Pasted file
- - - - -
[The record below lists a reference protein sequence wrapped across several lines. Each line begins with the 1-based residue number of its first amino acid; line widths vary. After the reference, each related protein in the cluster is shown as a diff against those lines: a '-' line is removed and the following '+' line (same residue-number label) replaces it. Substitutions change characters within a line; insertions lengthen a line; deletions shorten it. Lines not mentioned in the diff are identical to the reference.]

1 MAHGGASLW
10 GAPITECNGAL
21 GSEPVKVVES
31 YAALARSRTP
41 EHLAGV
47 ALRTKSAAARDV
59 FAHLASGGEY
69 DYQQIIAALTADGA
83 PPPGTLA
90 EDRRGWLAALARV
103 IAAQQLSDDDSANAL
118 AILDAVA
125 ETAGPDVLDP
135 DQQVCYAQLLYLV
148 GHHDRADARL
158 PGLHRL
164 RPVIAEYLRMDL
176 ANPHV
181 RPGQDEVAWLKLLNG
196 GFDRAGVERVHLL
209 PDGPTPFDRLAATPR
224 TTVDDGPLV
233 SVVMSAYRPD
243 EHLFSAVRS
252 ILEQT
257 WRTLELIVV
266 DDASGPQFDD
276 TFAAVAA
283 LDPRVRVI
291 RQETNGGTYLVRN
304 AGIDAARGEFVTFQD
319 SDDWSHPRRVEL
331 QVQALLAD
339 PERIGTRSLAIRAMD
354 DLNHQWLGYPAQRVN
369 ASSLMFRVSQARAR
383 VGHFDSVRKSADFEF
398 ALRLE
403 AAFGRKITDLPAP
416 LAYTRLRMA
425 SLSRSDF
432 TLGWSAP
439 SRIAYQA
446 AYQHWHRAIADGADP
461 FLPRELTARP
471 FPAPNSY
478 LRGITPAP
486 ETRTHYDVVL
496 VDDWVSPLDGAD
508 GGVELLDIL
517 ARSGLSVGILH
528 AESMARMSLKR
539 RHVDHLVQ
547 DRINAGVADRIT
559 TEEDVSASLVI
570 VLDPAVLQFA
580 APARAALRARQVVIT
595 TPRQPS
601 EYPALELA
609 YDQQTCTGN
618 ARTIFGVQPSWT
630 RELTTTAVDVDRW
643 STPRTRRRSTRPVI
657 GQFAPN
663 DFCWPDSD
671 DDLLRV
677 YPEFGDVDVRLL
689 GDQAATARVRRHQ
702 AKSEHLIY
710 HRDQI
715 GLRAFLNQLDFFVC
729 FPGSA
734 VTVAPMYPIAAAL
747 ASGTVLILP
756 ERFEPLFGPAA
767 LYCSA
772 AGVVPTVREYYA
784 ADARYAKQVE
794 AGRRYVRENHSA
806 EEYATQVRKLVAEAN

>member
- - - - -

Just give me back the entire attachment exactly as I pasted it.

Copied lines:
[The record below lists a reference protein sequence wrapped across several lines. Each line begins with the 1-based residue number of its first amino acid; line widths vary. After the reference, each related protein in the cluster is shown as a diff against those lines: a '-' line is removed and the following '+' line (same residue-number label) replaces it. Substitutions change characters within a line; insertions lengthen a line; deletions shorten it. Lines not mentioned in the diff are identical to the reference.]

1 MAHGGASLW
10 GAPITECNGAL
21 GSEPVKVVES
31 YAALARSRTP
41 EHLAGV
47 ALRTKSAAARDV
59 FAHLASGGEY
69 DYQQIIAALTADGA
83 PPPGTLA
90 EDRRGWLAALARV
103 IAAQQLSDDDSANAL
118 AILDAVA
125 ETAGPDVLDP
135 DQQVCYAQLLYLV
148 GHHDRADARL
158 PGLHRL
164 RPVIAEYLRMDL
176 ANPHV
181 RPGQDEVAWLKLLNG
196 GFDRAGVERVHLL
209 PDGPTPFDRLAATPR
224 TTVDDGPLV
233 SVVMSAYRPD
243 EHLFSAVRS
252 ILEQT
257 WRTLELIVV
266 DDASGPQFDD
276 TFAAVAA
283 LDPRVRVI
291 RQETNGGTYLVRN
304 AGIDAARGEFVTFQD
319 SDDWSHPRRVEL
331 QVQALLAD
339 PERIGTRSLAIRAMD
354 DLNHQWLGYPAQRVN
369 ASSLMFRVSQARAR
383 VGHFDSVRKSADFEF
398 ALRLE
403 AAFGRKITDLPAP
416 LAYTRLRMA
425 SLSRSDF
432 TLGWSAP
439 SRIAYQA
446 AYQHWHRAIADGADP
461 FLPRELTARP
471 FPAPNSY
478 LRGITPAP
486 ETRTHYDVVL
496 VDDWVSPLDGAD
508 GGVELLDIL
517 ARSGLSVGILH
528 AESMARMSLKR
539 RHVDHLVQ
547 DRINAGVADRIT
559 TEEDVSASLVI
570 VLDPAVLQFA
580 APARAALRARQVVIT
595 TPRQPS
601 EYPALELA
609 YDQQTCTGN
618 ARTIFGVQPSWT
630 RELTTTAVDVDRW
643 STPRTRRRSTRPVI
657 GQFAPN
663 DFCWPDSD
671 DDLLRV
677 YPEFGDVDVRLL
689 GDQAATARVRRHQ
702 AKSEHLIY
710 HRDQI
715 GLRAFLNQLDFFVC
729 FPGSA
734 VTVAPMYPIAAAL
747 ASGTVLILP
756 ERFEPLFGPAA
767 LYCSA
772 AGVVPTVREYYA
784 ADARYAKQVE
794 AGRRYVRENHSA
806 EEYATQVRKLVAEAN

>member